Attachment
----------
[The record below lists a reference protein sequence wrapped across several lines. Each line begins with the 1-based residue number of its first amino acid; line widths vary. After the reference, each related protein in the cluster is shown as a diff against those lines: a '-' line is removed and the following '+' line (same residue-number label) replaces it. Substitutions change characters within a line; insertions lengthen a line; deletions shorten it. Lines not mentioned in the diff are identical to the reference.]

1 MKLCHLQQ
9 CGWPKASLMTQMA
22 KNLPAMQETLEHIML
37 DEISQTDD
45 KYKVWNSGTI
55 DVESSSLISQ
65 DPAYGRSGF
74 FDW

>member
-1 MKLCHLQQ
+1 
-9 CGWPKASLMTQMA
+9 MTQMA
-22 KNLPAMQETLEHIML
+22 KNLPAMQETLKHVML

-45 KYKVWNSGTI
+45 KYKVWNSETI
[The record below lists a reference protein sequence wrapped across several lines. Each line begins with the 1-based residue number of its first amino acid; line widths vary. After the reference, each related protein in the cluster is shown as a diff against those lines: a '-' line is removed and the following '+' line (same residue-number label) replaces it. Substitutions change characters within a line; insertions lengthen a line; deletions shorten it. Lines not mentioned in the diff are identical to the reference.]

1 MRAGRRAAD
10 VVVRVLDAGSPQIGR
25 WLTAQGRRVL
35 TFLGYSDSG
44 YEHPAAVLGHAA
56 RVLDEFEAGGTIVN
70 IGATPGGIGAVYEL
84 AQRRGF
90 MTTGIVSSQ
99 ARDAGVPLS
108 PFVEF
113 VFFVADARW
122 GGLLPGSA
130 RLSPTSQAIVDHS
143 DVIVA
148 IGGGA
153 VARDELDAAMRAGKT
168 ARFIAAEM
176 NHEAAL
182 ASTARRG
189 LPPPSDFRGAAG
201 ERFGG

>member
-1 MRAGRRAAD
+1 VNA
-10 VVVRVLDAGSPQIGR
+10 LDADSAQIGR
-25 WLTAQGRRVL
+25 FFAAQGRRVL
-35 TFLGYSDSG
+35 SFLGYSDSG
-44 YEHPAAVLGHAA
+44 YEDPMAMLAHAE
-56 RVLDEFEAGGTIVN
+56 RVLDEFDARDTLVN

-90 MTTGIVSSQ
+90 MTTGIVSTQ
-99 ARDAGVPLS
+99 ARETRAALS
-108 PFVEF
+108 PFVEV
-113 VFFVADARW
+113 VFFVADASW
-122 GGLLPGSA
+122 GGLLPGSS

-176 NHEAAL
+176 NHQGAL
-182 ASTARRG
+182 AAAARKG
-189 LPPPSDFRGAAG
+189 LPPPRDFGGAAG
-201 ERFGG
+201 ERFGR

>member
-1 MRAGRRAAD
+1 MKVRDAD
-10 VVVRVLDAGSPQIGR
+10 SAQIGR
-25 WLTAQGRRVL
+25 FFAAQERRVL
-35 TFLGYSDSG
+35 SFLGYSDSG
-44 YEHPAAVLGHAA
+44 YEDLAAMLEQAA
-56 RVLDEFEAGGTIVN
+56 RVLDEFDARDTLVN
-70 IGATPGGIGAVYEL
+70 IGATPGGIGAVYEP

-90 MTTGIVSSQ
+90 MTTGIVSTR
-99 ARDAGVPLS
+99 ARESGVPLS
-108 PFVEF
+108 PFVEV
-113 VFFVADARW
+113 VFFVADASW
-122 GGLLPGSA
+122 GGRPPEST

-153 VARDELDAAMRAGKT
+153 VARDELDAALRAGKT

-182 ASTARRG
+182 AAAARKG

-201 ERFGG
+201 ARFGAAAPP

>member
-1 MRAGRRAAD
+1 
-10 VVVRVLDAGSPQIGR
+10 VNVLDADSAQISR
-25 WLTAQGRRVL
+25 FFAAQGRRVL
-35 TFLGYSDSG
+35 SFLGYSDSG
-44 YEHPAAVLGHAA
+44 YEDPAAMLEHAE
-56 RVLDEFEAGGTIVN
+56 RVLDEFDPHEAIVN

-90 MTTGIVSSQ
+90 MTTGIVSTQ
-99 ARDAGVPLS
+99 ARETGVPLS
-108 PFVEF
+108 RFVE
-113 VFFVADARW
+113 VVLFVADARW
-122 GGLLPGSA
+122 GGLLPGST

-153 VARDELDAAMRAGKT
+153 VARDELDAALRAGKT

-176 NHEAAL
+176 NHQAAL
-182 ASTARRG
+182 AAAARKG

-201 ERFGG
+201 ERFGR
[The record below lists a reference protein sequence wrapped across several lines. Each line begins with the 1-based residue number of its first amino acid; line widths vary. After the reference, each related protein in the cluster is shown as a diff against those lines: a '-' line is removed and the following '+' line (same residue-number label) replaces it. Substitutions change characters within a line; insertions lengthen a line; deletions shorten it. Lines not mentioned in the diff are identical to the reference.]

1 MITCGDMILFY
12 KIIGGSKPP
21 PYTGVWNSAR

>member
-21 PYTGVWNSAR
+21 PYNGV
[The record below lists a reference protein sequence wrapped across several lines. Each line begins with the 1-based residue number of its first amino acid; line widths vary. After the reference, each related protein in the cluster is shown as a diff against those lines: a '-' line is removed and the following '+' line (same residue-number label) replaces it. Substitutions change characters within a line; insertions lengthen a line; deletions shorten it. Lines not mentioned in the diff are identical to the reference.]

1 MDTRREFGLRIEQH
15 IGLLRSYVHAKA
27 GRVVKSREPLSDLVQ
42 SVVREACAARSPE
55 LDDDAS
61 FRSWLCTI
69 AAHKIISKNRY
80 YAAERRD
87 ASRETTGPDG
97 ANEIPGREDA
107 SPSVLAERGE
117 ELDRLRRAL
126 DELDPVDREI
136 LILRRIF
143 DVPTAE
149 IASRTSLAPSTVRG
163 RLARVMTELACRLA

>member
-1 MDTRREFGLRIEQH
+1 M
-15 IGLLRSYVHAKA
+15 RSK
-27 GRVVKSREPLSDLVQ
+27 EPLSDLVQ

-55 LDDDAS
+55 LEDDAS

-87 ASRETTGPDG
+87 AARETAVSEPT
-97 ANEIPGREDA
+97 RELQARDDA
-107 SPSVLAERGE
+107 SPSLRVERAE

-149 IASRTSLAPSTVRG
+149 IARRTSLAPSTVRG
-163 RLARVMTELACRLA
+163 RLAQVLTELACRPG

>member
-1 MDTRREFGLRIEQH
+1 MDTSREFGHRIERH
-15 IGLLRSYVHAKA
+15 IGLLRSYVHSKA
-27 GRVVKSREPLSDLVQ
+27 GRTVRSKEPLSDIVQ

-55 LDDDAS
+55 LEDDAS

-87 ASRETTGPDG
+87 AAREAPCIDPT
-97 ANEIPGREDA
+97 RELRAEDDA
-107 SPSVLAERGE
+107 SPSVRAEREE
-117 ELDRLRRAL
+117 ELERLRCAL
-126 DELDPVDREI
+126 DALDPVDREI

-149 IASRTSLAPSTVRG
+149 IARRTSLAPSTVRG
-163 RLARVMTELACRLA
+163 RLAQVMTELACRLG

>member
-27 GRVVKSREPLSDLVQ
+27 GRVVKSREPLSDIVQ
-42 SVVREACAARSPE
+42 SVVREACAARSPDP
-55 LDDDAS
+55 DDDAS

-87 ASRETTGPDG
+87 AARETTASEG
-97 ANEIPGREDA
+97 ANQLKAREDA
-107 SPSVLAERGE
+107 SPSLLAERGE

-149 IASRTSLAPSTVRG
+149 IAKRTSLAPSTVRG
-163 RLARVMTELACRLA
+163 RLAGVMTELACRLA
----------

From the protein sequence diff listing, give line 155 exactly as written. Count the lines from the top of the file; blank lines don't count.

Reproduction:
126 DELDPVDREI